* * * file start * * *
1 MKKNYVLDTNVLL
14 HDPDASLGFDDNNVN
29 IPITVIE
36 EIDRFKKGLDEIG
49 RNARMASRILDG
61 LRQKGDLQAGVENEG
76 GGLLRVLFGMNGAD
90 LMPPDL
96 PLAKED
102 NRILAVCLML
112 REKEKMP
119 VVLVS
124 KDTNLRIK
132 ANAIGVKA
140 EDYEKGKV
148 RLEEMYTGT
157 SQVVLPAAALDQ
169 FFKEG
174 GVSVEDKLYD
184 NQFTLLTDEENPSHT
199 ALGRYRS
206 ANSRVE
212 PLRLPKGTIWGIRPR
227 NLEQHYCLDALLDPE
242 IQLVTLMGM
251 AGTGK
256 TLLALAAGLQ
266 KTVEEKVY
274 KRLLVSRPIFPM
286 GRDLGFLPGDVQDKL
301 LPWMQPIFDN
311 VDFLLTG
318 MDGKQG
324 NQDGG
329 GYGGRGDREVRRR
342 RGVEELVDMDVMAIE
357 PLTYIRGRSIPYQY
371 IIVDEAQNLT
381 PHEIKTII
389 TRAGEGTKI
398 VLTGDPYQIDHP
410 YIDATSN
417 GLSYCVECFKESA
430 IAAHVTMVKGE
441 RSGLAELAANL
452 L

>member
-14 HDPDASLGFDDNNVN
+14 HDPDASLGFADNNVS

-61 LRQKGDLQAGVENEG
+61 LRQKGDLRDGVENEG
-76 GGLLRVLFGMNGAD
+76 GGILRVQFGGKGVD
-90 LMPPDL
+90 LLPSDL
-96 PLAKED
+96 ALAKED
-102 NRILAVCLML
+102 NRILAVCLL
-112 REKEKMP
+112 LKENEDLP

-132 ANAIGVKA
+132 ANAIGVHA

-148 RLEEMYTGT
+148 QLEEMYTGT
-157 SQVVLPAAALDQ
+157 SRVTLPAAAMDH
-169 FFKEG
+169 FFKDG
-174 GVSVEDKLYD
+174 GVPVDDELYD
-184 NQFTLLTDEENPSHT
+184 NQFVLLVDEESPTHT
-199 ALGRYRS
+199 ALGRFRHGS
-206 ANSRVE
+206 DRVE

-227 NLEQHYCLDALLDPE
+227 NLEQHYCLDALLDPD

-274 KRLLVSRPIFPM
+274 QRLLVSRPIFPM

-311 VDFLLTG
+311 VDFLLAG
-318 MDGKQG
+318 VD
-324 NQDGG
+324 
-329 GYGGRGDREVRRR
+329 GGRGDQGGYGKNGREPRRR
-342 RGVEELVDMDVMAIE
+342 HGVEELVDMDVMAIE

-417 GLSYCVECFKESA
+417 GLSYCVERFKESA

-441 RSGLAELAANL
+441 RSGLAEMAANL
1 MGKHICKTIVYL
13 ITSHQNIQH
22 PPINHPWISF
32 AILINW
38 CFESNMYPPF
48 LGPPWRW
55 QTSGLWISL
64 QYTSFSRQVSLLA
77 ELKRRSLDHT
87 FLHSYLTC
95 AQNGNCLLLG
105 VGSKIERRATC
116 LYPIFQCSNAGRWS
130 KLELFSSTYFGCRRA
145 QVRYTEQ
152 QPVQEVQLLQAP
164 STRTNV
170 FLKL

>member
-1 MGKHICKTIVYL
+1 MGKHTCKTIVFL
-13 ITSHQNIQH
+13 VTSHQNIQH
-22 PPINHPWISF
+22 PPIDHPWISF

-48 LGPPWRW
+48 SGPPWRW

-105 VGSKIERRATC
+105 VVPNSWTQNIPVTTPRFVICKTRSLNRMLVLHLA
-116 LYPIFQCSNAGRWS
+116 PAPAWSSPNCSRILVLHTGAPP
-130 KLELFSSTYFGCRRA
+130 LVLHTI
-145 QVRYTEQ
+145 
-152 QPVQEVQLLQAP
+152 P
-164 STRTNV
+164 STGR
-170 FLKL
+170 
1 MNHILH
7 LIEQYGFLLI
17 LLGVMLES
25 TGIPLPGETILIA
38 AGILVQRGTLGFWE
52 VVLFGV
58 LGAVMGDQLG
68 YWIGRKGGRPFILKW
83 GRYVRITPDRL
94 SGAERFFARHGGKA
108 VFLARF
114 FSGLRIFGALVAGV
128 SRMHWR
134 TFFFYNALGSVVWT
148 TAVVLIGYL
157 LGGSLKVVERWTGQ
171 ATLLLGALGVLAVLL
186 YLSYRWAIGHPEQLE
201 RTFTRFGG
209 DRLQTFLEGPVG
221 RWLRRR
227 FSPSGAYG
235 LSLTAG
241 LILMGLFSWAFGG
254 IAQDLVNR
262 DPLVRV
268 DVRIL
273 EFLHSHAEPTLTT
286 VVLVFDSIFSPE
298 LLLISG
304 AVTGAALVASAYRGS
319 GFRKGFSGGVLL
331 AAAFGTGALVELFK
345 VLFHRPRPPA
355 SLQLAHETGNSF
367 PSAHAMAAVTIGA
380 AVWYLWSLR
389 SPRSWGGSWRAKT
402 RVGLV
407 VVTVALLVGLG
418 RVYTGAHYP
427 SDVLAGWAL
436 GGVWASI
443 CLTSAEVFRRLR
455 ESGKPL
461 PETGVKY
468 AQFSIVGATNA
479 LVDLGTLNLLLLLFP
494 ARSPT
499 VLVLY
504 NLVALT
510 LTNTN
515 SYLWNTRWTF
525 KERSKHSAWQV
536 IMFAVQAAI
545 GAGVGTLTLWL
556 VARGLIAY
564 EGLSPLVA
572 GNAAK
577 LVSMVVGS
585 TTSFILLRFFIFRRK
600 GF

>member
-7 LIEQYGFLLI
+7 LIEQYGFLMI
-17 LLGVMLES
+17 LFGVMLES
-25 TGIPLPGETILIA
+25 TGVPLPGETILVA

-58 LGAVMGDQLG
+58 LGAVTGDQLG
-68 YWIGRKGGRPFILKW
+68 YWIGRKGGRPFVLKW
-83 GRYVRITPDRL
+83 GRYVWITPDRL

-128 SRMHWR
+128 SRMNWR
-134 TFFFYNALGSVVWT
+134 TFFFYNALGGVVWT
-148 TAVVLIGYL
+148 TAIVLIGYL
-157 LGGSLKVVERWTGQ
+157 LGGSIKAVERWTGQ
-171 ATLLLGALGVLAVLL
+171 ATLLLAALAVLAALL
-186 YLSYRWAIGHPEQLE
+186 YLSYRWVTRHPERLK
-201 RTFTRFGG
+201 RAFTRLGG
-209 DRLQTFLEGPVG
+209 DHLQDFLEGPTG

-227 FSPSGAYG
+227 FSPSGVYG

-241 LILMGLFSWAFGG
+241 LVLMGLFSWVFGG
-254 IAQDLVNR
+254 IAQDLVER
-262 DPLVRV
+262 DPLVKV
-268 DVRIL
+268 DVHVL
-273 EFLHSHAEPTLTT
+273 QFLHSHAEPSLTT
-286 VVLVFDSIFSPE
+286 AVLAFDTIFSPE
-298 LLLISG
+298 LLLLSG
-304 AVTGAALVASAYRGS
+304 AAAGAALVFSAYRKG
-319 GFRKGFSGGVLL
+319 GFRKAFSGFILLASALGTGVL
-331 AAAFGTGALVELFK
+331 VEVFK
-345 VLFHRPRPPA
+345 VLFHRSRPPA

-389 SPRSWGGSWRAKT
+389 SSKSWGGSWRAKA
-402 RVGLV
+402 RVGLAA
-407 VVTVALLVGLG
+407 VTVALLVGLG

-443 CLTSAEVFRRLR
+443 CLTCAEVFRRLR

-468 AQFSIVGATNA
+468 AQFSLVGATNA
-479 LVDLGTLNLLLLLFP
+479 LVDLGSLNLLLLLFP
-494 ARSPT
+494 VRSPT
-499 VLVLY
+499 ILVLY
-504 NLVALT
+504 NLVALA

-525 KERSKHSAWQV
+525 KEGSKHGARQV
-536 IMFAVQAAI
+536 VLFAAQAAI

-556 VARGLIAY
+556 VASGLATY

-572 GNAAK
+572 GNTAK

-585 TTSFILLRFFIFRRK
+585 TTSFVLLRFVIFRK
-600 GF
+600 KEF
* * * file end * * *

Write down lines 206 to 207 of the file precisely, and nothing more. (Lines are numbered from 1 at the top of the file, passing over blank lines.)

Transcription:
-58 LGAVMGDQLG
+58 LGAVTGDQLG